We are well into the melt season, and the resulting minimum will depend upon the vagaries of weather between now and September.  Early on, 2016 was slightly higher than 2015 in March, lower in May and now tracking slightly below the past.  Note: 2016 melt season is starting without the Blob, with El Nino over, and a cold blob in the North Atlantic.  The AO has been hovering around neutral, now possibly indicating cloud cover reducing the pace of melting.

Meanwhile we can watch and appreciate the beauty of the changing ice conditions.


Arctic Reflection: Clouds replace snow and ice as solar reflector NASA photo

Footnote:  Regarding the colder than normal water in the North Atlantic

A 2016 article for EOS is entitled Atlantic Sea Ice Could Grow in the Next Decade

Changing ocean circulation in the North Atlantic could lead to winter sea ice coverage remaining steady and even growing in select regions.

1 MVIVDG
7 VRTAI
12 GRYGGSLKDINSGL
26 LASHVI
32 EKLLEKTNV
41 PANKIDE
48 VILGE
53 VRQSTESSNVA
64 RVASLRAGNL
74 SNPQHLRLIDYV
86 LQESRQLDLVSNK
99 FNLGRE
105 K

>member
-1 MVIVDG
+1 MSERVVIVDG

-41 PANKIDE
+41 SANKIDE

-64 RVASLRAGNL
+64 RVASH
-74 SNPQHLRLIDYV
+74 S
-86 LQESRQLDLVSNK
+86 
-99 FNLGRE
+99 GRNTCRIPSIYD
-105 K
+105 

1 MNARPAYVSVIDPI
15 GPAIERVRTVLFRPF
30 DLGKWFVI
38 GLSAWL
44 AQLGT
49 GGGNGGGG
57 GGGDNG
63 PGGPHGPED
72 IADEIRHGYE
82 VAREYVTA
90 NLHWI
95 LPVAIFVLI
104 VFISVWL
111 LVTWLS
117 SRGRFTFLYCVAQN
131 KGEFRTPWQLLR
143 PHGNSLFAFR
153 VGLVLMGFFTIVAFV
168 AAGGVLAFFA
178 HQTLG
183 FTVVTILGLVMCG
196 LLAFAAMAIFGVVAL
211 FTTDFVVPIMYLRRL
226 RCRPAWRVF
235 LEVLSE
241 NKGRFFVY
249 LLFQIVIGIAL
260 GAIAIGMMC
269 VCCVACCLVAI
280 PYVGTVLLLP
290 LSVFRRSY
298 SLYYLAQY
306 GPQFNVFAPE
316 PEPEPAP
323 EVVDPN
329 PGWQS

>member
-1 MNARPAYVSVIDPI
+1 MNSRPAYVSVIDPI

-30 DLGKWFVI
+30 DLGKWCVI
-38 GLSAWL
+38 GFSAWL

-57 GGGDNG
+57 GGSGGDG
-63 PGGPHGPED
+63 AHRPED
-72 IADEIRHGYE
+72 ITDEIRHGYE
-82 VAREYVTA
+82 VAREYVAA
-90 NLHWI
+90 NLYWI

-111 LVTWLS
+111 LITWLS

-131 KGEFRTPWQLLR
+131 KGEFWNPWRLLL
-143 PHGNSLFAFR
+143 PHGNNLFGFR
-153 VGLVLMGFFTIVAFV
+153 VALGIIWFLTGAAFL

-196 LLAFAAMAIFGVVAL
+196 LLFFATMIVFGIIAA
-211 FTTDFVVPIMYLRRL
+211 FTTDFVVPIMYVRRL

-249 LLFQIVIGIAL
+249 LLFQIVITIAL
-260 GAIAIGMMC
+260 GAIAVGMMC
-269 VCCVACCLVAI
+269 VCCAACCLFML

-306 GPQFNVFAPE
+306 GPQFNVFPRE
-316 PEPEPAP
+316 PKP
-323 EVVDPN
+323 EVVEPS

The researchers analyzed simulations from the Community Earth System Model, modeling both atmosphere and ocean circulation. They found that decadal-scale trends in Arctic winter sea ice extent are largely explained by changes in ocean circulation rather than by large-scale external factors like anthropogenic warming.

From the Abstract of Yeager et al.

We present evidence that the extreme negative trends in Arctic winter sea-ice extent in the late 1990s were a predictable consequence of the preceding decade of persistent positive winter North Atlantic Oscillation (NAO) conditions and associated spin-up of the thermohaline circulation (THC). Initialized forecasts made with the Community Earth System Model decadal prediction system indicate that relatively low rates of North Atlantic Deep Water formation in recent years will result in a continuation of a THC spin-down that began more than a decade ago. Consequently, projected 10-year trends in winter Arctic winter sea-ice extent seem likely to be much more positive than has recently been observed, with the possibility of actual decadal growth in Atlantic sea-ice in the near future.


One comment

  1. NevenA · July 24

    And how about the annual average so far? How does it compare to previous years?